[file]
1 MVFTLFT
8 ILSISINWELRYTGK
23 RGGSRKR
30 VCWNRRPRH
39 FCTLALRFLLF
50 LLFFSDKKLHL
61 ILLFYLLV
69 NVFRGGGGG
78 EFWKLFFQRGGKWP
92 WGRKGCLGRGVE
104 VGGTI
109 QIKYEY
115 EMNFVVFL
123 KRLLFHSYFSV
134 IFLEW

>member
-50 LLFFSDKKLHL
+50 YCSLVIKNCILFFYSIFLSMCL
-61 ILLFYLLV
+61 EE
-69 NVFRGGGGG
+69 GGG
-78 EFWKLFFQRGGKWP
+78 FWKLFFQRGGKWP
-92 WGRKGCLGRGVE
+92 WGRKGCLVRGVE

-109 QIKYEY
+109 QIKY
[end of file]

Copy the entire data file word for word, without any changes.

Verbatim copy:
1 MVFTLFT
8 ILSISINWELRYTGK
23 RGGSRKR
30 VCWNRRPRH
39 FCTLALRFLLF
50 LLFFSDKKLHL
61 ILLFYLLV
69 NVFRGGGGG
78 EFWKLFFQRGGKWP
92 WGRKGCLGRGVE
104 VGGTI
109 QIKYEY
115 EMNFVVFL
123 KRLLFHSYFSV
134 IFLEW

>member
-50 LLFFSDKKLHL
+50 YCSLVIKNCILFFYSIFLSMCL
-61 ILLFYLLV
+61 EE
-69 NVFRGGGGG
+69 GGG
-78 EFWKLFFQRGGKWP
+78 FWKLFFQRGGKWP
-92 WGRKGCLGRGVE
+92 WGRKGCLVRGVE

-109 QIKYEY
+109 QIKY